3. Bring spare anti-collision lights
Anti-collision lights are key components to safe drone flight at night. Depending on which type you use and how you install them, these lights can help you determine both the attitude and orientation of the drone.
Given how important they are, it would be good practice to keep fully charge spare sets of anti-collision lights whenever you fly at night. Not all anti-collision lights are fully protected against the elements and may conk out at a moment’s notice. When this happens, land your drone as soon as it is safe to do so and swap out a fresh pair of lights.
4. Light up your landing site as well
Finding a clean and flat landing site for your drone is important to prevent it from getting damaged during take-off and landing. In addition to using a landing pad, it would be a good idea to place lights on the landing site so you don’t lose track of it in the darkness. A few inexpensive LED camping lights should do the job.
The downside of this approach is that it may cause unnecessary light pollution. If the lights on the ground are too bright, keeping track of your drone against the dark night sky may become harder. If this becomes problematic, it’s fine to turn off the lights in your landing site temporarily.
5. Fly at higher altitudes
When you want to steer clear of any potential obstacles, flying high is a safer option than flying low. Flying at night renders many obstacles invisible. Common culprits are unlighted obstacles like trees and power lines. If your area has a lot of those, then gauge how tall they are and fly above that height as much as possible.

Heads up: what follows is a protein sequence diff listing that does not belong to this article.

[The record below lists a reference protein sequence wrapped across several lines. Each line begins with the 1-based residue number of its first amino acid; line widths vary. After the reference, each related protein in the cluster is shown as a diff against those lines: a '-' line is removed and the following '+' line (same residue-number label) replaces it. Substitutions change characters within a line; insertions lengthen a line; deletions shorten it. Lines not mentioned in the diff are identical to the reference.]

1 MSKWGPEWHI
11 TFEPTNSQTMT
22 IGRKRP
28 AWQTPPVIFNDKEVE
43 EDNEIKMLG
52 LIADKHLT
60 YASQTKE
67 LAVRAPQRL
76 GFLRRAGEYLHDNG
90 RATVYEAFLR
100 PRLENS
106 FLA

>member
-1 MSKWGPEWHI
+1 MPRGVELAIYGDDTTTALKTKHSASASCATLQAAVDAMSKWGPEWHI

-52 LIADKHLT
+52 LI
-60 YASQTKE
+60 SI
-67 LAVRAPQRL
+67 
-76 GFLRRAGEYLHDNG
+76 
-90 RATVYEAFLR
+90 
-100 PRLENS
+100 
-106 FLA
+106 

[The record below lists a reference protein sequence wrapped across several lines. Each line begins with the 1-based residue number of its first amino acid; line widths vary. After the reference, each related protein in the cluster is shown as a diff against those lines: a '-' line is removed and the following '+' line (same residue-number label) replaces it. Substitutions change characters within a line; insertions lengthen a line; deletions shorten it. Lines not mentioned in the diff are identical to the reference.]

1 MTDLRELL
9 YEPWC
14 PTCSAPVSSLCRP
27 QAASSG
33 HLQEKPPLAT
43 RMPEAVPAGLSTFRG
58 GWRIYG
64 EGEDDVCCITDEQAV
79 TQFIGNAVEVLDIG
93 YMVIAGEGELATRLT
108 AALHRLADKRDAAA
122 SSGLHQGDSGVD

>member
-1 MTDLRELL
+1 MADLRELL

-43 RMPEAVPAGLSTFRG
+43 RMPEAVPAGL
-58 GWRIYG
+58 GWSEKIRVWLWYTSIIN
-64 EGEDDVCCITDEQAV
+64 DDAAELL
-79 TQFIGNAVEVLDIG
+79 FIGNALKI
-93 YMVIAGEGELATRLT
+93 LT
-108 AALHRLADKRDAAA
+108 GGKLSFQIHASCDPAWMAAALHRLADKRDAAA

It may not always be possible to remain at a fixed altitude when doing a commercial drone job. If this is the case, a good practice is to dip in and out of the low-altitude zone. Need to take a shot? Reduce your altitude, take the shots you need, and climb up to the safe altitude again.
6. Complete your pre-flight checklist
While you should always be doing a pre-flight check of your drone, it is even more important to do so when flying at night. There is no room for error when doing night operations. You will not want to be caught with faulty GPS signals or a malfunctioning RTH function when you are flying with poor visibility.
Before setting off at night, make sure to check your drone for any signs of mechanical damage and to do a short test flight. Give your drone time to get a good GPS fix and double-check that your RTH parameters are set to your requirements.
In just a few days, waivers will no longer be a requirement for flying drones at night under Part 107 rules. However, this does not invalidate the risks inherent to night operations. Flying at night severely diminishes visibility – one of the key elements of drone safety.
With this in mind, special safety measures need to be put in place when flying drones at night. All of this (and more) should be covered by the night operations training that the FAA will release soon.